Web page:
No need to estimate anything. Measure distance between spring pad and lip of bumpstop cup (not jounce bumper). Measure distance from tires to fenders. Measure distance from ride height to full shock compression. Add bumpstops so first measurement is equal to or less than other two measurements. Then cycle axles to check for other interference (e.g. trackbar and diff cover) and add additional extension as necessary to prevent that interference.

Additionally, don't buy shocks based on lift height labels that manufacturers put on them. That gets results that are all over the place. Find out what the compressed and extended lengths are that fit your setup and buy based on that.

TrailJ 12-08-2012 11:38 AM

Kolak can set you up with ome and bilstein.

'06 LJ

jpin321 12-08-2012 11:39 AM

Quote:

Originally Posted by TrailJ (Post 14575021)
Kolak can set you up with ome and bilstein.

'06 LJ

I'm not sure who/what that is.

biffgnar 12-08-2012 11:44 AM

Quote:

Originally Posted by jpin321 (Post 14575026)
I'm not sure who/what that is.

Vendor here. Have seen good prices from him on Bilstein stuff. For OME most people very happy with Dirk at DPG.

jpin321 01-06-2013 10:22 AM

Wanted to resurrect my thread for anyone still following and willing to help. I know its been a month and I'm still contemplating my next move. At this point I'm strongly considering the 2.5" springs. I'd like to stuff some 33's under my rig at some point I can do it now but flex is an issue. I already had some drive live vibes after the 2" spacer lift that I corrected with the above mentioned mml + bl combo. Will the added .5" cause these to return? Whats the best way of correcting it, I've read that adjustable ca's can correct it by adjusting the pinion angle. Should I buy uppers or lowers for this? Thanks again in advance.

BamaJeepman21 01-06-2013 10:37 AM

SYE/DC shaft with rear upper and lower adjustable CA's is the real fix for driveline vibes. It's not cheap though. All those things can run close to $1,000 depending on quality/manufacturer.

Pine_Cat 01-06-2013 11:03 AM

Quote:

Originally Posted by jpin321 (Post 14740149)
Wanted to resurrect my thread for anyone still following and willing to help. I know its been a month and I'm still contemplating my next move. At this point I'm strongly considering the 2.5" springs. I'd like to stuff some 33's under my rig at some point I can do it now but flex is an issue. I already had some drive live vibes after the 2" spacer lift that I corrected with the above mentioned mml + bl combo. Will the added .5" cause these to return? Whats the best way of correcting it, I've read that adjustable ca's can correct it by adjusting the pinion angle. Should I buy uppers or lowers for this? Thanks again in advance.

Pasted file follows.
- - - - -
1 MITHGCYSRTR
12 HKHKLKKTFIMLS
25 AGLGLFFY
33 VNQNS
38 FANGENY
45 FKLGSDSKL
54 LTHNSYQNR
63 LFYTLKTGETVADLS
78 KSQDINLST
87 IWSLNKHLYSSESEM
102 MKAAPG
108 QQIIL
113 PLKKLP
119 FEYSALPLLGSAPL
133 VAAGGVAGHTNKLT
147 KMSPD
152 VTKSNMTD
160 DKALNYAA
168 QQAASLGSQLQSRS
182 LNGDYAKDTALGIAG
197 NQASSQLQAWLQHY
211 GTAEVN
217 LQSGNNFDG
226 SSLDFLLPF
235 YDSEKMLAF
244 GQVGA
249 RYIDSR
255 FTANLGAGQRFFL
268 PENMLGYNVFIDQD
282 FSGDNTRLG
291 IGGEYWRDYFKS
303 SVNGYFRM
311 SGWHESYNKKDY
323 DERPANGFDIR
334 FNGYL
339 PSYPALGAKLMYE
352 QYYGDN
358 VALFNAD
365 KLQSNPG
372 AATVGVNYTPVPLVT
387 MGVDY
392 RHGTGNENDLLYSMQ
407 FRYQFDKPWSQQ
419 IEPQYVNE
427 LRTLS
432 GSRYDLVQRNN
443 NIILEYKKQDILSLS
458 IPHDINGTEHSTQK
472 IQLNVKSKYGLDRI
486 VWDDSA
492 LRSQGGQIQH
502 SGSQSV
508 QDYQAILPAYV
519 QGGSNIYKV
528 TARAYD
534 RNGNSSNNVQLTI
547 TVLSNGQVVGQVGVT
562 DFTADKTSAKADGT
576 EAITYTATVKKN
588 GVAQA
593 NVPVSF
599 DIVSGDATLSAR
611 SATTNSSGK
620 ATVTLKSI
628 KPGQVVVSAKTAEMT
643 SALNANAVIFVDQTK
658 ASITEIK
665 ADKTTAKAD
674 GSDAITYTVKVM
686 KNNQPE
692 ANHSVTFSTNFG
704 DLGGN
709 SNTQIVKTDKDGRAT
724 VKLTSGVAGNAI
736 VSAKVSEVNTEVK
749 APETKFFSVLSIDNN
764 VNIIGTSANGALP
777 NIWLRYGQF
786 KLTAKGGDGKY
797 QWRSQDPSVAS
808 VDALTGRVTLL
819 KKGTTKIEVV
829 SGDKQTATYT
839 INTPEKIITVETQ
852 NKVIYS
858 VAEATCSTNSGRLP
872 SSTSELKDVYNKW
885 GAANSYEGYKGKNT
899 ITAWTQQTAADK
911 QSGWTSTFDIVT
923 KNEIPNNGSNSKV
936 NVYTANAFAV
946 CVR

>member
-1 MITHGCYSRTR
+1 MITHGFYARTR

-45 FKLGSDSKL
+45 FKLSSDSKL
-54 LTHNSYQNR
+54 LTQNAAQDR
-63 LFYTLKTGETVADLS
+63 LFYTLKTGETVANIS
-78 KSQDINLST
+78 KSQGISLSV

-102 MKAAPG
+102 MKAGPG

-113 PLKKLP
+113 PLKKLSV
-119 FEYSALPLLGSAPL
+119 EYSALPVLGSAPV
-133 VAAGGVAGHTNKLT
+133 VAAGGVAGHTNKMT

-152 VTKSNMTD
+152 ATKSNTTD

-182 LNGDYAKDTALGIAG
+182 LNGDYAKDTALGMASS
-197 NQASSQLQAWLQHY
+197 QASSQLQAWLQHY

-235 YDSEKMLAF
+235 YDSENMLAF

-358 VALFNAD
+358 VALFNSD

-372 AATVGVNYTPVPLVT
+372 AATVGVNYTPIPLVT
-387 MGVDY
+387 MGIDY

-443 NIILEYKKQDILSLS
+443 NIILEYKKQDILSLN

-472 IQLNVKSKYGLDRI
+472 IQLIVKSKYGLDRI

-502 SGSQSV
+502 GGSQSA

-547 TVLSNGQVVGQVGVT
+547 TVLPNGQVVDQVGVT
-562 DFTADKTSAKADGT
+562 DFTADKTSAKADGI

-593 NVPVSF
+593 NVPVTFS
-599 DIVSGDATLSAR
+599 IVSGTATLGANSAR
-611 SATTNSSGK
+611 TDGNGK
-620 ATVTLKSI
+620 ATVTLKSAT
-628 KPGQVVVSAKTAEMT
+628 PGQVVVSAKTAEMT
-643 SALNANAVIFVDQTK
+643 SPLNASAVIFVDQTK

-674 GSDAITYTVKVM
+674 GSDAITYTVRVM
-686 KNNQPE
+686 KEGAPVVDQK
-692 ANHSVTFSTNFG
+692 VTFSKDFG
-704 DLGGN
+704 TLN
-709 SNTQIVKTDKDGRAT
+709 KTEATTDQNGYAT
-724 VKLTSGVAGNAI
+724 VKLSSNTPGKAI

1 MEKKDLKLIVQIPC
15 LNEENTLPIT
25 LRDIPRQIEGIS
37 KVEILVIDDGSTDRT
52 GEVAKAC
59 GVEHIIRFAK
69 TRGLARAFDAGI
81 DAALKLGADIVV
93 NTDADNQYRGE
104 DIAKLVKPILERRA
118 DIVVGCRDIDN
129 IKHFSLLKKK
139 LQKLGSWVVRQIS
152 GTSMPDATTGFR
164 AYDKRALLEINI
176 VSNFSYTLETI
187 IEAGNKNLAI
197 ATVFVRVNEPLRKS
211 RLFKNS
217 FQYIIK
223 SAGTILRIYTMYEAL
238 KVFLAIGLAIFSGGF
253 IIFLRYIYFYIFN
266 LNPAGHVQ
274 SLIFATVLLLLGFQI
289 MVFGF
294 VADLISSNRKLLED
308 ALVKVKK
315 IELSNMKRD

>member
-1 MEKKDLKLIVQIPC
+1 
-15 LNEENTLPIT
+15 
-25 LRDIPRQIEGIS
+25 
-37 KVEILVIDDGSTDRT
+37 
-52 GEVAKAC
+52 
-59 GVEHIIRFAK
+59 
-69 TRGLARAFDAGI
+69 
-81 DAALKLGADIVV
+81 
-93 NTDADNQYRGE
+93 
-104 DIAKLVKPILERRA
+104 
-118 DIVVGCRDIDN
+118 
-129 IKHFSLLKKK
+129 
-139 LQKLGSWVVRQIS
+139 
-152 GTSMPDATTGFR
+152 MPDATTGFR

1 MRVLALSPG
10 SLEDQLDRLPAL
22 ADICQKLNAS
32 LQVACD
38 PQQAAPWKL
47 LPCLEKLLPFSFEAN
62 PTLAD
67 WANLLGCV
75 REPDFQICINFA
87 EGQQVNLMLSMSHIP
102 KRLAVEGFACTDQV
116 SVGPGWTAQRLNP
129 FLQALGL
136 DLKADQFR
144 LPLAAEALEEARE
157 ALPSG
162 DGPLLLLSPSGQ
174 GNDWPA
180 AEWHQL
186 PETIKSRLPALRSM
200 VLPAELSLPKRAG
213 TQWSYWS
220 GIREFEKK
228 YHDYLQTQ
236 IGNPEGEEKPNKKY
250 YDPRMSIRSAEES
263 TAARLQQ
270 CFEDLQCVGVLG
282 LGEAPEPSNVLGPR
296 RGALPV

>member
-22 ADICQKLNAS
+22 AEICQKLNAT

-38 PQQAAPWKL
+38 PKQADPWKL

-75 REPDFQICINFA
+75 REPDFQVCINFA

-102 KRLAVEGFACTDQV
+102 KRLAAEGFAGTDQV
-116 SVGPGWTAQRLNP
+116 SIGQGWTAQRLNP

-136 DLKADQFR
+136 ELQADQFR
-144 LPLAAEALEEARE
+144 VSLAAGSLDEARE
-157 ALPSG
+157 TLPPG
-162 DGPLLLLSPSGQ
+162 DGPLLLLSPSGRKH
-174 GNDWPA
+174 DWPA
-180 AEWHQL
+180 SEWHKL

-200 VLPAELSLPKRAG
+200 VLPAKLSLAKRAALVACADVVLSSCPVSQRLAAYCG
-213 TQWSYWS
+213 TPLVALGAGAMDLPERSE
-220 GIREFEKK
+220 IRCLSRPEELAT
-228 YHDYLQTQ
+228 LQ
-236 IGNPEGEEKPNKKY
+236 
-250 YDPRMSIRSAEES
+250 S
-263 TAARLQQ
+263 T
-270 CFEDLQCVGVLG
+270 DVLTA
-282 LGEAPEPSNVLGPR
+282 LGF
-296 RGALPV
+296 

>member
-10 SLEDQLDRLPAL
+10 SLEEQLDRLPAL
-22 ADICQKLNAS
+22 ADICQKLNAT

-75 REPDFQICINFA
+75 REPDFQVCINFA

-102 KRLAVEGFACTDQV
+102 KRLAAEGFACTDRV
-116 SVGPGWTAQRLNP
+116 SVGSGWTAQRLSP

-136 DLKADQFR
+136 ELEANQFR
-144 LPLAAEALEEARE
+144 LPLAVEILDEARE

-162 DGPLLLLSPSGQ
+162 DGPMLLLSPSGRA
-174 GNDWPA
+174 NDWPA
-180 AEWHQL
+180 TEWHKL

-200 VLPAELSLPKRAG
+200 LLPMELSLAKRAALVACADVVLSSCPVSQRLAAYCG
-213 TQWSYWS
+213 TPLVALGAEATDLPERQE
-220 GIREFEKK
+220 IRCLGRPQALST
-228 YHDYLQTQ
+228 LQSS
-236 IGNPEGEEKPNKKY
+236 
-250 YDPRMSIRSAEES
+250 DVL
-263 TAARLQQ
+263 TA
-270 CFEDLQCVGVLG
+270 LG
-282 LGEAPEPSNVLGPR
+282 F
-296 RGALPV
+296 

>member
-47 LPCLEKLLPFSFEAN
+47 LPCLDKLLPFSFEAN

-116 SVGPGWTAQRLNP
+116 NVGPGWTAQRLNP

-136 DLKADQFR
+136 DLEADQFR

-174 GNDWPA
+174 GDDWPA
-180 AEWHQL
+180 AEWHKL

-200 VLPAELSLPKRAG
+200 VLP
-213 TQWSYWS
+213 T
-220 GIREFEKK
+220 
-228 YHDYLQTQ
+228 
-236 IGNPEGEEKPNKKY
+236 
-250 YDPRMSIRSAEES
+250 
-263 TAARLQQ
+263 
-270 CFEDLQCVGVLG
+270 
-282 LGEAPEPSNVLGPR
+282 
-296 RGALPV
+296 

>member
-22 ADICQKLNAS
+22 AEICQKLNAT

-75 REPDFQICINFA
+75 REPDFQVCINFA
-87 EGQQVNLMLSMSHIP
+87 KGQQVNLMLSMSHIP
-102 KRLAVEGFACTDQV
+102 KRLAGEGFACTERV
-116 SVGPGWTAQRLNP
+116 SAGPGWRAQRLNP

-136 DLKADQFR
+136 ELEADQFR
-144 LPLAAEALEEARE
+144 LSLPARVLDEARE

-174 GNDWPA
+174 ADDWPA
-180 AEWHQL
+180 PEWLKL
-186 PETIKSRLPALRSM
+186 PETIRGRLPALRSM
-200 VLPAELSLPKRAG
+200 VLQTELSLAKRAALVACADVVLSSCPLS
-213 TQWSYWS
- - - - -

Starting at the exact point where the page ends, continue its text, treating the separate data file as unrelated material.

Uppers vs. lowers depends on which kind of driveshaft you want to run. For a conventional driveshaft, lowers will allow you to push your rear pinion angle back down into phase with your transfer case output angle. For a double cardan, cv, driveshaft, uppers are needed to rotate your rear pinion angle upward, to point almost directly at the transfer case output.

Most in the forum will recommend sye and cv driveshaft, because that allows you to install a higher lift and/or tummy tuck later on. The complication with using a cv driveshaft is that you might want to buy a rear trackbar bracket to accomodate the rear pinion rotation.

I've used a non-cv driveshaft, and it still works, at 2.5" of t-case lift (1.25" of tuck and 1.25" of suspension lift), but my driveshaft u-joint angles are maxed out to 14 degrees. Only a faint, borderline vibe when I'm going uphill, in overdrive, around 45-50, but I should probably do something about it. A little bit more tinkering with my adjustable lowers might get rid of the vibe, or I could install a low-profile transmission mount.

Here are some helpful links provided by another member. These links are a really great way of beginning the learning process.

:rtft:

Good reading:
http://www.wranglerforum.com/f5/how-...le-121998.html

Good reading:
http://www.jeepforum.com/forum/f9/wh...nt-one-854790/

You'll find confusing advice in the forum about axle wrap. At cruising speed, maybe a YJ's leaf-sprung axle wants to lift up the rear pinion, such that the older recommendation was to keep your rear pinion angle 1-2 degrees lower than your t-case output.

I think some have been finding the opposite to be true about the coil-sprung TJ. Applying minimal torque, at cruising speed, makes the rear axle want to get closer to the tub, which actually lowers rear pinion instead of raising it. As a result, the TJ's pinion seems to rotate under torque in the exact opposite of the direction that you would expect to occur from axle wrap. Some people here in the forum found that having the rear pinion about one degree higher than the t-case output (the exact opposite of the traditional recommendation!) seemed to provide better results. This slight elevation of rear pinion angle can yield a noticeable improvement over adjusting the rear pinion angle to an exact match for the t-case output angle.

jpin321 01-06-2013 02:26 PM

^^ Good info some of it I knew already some I didn't. I was hoping to not have to do a sye kit. But its starting to look like if I ever want rid of these stupid spacers I may have to start by installing one. But that will push me way above any current budget that I have. I was hoping I could adjust out the stock shaft with just 2.5" of lift and a mml lift.